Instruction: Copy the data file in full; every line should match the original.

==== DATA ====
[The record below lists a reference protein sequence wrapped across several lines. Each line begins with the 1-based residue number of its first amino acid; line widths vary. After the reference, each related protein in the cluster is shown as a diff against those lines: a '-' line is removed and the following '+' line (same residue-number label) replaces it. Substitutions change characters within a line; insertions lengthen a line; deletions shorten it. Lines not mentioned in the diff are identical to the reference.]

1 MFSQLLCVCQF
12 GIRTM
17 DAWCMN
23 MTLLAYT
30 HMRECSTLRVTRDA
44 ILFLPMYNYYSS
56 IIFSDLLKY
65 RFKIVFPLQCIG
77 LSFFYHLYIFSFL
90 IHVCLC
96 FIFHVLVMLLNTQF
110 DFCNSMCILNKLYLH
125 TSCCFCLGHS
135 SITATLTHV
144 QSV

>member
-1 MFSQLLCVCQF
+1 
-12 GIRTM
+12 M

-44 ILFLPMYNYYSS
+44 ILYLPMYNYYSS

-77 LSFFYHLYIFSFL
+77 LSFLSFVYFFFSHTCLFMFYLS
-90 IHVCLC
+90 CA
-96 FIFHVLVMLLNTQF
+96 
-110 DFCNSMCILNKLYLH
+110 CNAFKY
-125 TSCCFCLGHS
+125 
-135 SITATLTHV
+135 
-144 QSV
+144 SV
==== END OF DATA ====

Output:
[The record below lists a reference protein sequence wrapped across several lines. Each line begins with the 1-based residue number of its first amino acid; line widths vary. After the reference, each related protein in the cluster is shown as a diff against those lines: a '-' line is removed and the following '+' line (same residue-number label) replaces it. Substitutions change characters within a line; insertions lengthen a line; deletions shorten it. Lines not mentioned in the diff are identical to the reference.]

1 MFSQLLCVCQF
12 GIRTM
17 DAWCMN
23 MTLLAYT
30 HMRECSTLRVTRDA
44 ILFLPMYNYYSS
56 IIFSDLLKY
65 RFKIVFPLQCIG
77 LSFFYHLYIFSFL
90 IHVCLC
96 FIFHVLVMLLNTQF
110 DFCNSMCILNKLYLH
125 TSCCFCLGHS
135 SITATLTHV
144 QSV

>member
-1 MFSQLLCVCQF
+1 
-12 GIRTM
+12 M

-44 ILFLPMYNYYSS
+44 ILYLPMYNYYSS

-77 LSFFYHLYIFSFL
+77 LSFLSFVYFFFSHTCLFMFYLS
-90 IHVCLC
+90 CA
-96 FIFHVLVMLLNTQF
+96 
-110 DFCNSMCILNKLYLH
+110 CNAFKY
-125 TSCCFCLGHS
+125 
-135 SITATLTHV
+135 
-144 QSV
+144 SV